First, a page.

When Hannah Rabb was on her way to North Carolina for the U.S. Kids Golf World Teen Championship last week, her goal was to place in the top five of her age group.
After all, she placed fifth in the tournament in 2020, so it seemed to be a reasonable goal.
However, Rabb, a rising sophomore at Warrior Run, needed to re-evaluate her goal for the Girls 14 Word Teen Championship heading into the final day of the tournament at Pinehurst Resort and Country Club.
“After Day two I was tied for first, so I changed my goal,” Rabb said. “I said, ‘Let’s go win this.’”
That’s exactly what she did. Rabb shot an even-par 72 on Saturday to finish with an even-par three-day total of 216, which gave her the world title by six strokes.
“I was a little nervous to play in the last group because everybody would be watching,” Rabb said. “I was confident in my game. I knew if I was steady I had a good chance.”
She was definitely steady with one bogey and one birdie on the front nine, and one bogey and one birdie on the back nine in the final round.
That didn’t totally eliminate the nerves as she closed in on the world title, though.
“It was definitely very stressful on 18, even though I knew I was up by a lot,” Rabb said. “I didn’t want to mess up with everyone watching.
“I had an iron, and I told myself it was like every other shot. I hit it on the green, two-putted for par and walked off.”
At that point, the celebration began.
“I gave my dad a hug, and he was crying because he was so proud,” Rabb said. “Some of my good golf friends poured water on me and gave me hugs. I thought, ‘Wow, I actually did this.’”
Rabb plays in a tournament most weeks, and shoots low in plenty of them, but winning the world title was special.
“It was crazy to win a big tournament like that,” she said.
Only four players in the 65-player field recorded rounds under par, and only three players finished a round in even par. Rabb was the only player to do both.
“It was amazing to see her win,” said Spencer Graham, one of Rabb’s coaches. “She won against 90% — at least 80% — of the best 14-year-old girls in the world. That’s a really serious victory.”
Rabb said one of the things that helped her stay calm as she was closing in on the world title was that she was playing in the same group as Valentina Hurtado of Venezuela, who finished fourth.
“It took a lot of the pressure off to be playing with someone you’re good friends with,” Rabb said.
The other thing that helped was the swing change she developed with Graham last winter that helped give her more accuracy.
“Every time I hit a shot, I thought, ‘Wow, that is really pure,’” Rabb said.
Graham is the owner and head coach at Junior Golf Performance Academy in Naples, Florida, and Rabb became the 15th world champion that he’s coached.
One of Rabb’s good friends worked with Graham and suggested him, the Rabbs went down to Florida to try him out.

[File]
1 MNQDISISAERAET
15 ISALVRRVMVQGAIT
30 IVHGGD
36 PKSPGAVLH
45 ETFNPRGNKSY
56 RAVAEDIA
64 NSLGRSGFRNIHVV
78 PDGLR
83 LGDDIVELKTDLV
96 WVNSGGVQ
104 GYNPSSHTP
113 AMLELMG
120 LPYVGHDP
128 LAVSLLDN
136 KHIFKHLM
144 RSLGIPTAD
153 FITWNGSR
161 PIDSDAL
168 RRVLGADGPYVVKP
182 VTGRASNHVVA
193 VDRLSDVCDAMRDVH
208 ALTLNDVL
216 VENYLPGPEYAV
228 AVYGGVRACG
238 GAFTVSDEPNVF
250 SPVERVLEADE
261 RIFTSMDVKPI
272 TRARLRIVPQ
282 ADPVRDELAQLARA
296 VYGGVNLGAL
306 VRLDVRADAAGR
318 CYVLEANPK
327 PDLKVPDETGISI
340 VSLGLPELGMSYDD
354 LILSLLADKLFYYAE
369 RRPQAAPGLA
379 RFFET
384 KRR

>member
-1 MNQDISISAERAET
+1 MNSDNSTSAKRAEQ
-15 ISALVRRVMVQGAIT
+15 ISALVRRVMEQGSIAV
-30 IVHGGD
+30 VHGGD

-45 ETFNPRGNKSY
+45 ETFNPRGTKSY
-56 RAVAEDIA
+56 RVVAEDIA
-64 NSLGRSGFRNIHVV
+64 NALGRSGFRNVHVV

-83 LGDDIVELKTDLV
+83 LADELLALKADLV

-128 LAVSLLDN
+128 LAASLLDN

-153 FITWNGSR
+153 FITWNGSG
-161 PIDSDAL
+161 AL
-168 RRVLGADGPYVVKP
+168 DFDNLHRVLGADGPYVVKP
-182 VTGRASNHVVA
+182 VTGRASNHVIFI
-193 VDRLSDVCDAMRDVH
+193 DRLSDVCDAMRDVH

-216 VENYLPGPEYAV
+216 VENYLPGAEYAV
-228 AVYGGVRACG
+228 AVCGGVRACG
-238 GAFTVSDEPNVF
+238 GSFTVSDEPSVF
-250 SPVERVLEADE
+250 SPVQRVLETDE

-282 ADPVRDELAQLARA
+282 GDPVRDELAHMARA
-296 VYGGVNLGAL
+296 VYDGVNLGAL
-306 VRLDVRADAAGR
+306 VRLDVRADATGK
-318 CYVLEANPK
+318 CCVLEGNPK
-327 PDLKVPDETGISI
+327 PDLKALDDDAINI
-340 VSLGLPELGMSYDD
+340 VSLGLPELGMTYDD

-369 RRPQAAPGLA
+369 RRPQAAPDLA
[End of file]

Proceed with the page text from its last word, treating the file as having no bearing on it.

“We really liked him,” Rabb said. “I stayed down there for two months and practiced, and really got to improve my game.”
Rabb said she attended Warrior Run in person for the first half of the year — during which she won a district golf title and finished second at states — and finished the year by doing cyberschool, part of which she did from Florida.
That gave Graham a chance to change her swing.
“Her swing worked well for her for a long time as a junior golfer,” Graham said. “But as you get older and more powerful, length doesn’t necessarily equate to really good scores. Accuracy does.”
So Rabb said the biggest change was they made her swing shorter.
“It was pretty hard to get used to,” she said. “I’d been doing the same thing for my entire golf career. In the end, it helped me a lot.”
Rabb said she’s noticed a big difference and the swing has become natural to her, but she still sends Graham videos of her swing from time to time for fine-tuning.
“Belief in the new swing has allowed her to gain consistency and confidence,” Graham said. “She’s a great kid and a hard worker.”
Part of why they were able to make the swing change is because of Rabb’s natural ability, according to Graham.
“One thing about Hannah is she has a tremendous amount of speed in her golf swing,” Graham said. “She’s pretty powerful for a girl who isn’t very tall. That’s a good recipe for a long career in golf — length and accuracy.”
Rabb said she thinks what makes her a good golfer overall is her work ethic, and that after each tournament she reflects on what she needs to improve.
“There wasn’t too much to fix (from the weekend),” she said with a laugh. “I’ll just work on my overall game.”
Rabb said a couple of college coaches have started to follow her on Instagram, and Graham said at least three coaches “from high-level programs” have reached out to him since Rabb won the world title.
For now, she’s only got a couple of summer tournaments left before she suits up for the Defenders and begins defense of her district title.
The more pressing issue is making room on her shelf for her new world champion trophy, after her parents stop displaying it in their kitchen, of course.